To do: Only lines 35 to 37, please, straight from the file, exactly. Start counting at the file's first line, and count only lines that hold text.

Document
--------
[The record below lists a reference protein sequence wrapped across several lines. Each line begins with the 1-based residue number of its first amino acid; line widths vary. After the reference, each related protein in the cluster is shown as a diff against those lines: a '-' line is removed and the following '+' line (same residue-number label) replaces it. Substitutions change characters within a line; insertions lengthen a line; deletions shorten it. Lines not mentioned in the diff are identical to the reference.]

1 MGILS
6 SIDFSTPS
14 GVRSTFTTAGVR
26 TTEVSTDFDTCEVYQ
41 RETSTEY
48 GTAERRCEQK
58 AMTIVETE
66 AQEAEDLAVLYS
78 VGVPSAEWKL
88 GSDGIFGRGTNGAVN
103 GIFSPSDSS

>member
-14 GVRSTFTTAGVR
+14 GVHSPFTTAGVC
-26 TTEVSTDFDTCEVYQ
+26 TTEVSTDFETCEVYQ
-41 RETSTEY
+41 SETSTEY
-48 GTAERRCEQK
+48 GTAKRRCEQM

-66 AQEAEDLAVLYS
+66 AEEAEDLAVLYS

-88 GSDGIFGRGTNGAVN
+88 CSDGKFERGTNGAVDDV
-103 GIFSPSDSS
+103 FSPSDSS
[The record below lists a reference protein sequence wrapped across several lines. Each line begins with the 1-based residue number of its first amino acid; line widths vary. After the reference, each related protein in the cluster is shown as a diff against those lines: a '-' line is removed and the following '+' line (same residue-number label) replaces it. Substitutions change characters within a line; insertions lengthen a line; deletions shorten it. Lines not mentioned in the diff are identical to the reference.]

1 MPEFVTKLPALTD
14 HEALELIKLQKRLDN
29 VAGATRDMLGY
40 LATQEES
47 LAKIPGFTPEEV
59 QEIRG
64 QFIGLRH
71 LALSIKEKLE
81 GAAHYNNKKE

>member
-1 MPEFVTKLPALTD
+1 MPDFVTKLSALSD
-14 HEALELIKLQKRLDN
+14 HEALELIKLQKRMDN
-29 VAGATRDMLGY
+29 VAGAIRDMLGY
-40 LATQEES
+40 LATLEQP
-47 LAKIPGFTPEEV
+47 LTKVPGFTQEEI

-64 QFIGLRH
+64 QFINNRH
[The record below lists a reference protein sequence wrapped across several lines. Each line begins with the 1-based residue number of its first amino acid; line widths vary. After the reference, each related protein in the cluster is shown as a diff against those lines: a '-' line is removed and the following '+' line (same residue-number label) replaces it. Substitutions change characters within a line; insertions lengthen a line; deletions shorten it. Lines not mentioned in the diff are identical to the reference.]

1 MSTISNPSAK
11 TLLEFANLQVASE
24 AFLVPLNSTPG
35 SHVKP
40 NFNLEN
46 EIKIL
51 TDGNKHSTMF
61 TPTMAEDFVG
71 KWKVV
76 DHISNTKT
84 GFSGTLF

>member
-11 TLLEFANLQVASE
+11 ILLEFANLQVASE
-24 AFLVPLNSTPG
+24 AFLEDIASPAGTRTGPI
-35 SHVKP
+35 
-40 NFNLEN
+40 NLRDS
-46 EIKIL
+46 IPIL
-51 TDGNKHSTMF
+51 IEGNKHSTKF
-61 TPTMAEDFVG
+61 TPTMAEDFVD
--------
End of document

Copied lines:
64 QFIGLRH
71 LALSIKEKLE
81 GAAHYNNKKE